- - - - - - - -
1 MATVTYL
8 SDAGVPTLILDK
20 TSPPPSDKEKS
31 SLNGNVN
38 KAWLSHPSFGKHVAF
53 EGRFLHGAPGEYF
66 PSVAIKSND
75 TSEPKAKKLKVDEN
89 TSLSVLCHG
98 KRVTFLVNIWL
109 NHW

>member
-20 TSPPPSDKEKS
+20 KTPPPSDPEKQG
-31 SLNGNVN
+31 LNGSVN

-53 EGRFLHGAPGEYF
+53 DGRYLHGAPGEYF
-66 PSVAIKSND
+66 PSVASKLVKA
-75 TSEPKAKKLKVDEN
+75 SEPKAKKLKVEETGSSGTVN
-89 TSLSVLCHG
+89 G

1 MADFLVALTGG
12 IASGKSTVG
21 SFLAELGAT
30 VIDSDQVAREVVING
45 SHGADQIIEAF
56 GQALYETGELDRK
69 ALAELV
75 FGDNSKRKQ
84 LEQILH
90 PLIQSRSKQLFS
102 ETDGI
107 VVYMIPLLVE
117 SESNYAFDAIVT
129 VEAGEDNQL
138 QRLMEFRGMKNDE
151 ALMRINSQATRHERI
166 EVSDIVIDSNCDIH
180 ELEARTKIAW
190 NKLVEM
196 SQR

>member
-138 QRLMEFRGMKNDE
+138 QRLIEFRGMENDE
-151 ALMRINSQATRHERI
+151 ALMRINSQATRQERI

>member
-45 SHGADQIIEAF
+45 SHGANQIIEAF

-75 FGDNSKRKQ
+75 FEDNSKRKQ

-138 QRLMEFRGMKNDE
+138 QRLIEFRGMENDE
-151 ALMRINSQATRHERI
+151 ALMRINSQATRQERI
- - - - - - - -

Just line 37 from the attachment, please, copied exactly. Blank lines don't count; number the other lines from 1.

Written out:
117 SESNYAFDAIVT